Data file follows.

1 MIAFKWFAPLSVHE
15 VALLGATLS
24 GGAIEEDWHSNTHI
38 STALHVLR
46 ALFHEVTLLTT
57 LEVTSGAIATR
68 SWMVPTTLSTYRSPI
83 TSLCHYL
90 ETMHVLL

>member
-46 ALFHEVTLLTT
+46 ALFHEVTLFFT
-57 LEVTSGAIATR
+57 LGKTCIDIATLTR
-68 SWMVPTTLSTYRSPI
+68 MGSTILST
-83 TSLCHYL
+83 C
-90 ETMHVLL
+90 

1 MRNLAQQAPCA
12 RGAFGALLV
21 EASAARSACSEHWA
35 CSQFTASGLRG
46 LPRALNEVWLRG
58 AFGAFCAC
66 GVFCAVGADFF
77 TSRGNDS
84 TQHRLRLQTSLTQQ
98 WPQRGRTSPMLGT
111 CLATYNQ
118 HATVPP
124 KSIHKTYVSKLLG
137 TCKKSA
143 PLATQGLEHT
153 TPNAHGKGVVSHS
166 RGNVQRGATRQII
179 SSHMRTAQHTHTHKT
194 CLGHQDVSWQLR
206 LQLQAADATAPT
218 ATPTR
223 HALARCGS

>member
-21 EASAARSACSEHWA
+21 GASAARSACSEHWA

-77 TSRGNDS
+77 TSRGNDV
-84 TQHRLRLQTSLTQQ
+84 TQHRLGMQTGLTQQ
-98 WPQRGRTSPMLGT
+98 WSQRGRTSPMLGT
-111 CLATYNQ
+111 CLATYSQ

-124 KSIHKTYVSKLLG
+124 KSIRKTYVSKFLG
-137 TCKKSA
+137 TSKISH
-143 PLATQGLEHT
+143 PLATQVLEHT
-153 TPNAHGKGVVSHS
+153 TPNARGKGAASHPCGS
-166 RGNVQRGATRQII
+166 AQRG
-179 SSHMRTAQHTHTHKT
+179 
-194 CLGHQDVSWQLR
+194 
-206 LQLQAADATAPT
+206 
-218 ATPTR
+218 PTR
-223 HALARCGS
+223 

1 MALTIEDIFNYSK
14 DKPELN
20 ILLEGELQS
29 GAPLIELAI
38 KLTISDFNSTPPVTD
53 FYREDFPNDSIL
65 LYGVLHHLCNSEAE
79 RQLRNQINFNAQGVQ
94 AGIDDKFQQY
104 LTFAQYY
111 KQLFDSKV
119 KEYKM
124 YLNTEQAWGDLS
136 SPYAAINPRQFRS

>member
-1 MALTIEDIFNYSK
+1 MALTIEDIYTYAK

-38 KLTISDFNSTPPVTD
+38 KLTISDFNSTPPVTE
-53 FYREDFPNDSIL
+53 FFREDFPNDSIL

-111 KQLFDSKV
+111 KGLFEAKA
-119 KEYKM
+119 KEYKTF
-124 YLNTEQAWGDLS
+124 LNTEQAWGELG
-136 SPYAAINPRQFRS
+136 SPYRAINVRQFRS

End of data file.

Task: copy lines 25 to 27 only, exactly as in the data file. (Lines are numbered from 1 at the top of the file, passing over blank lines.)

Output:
46 LPRALNEVWLRG
58 AFGAFCAC
66 GVFCAVGADFF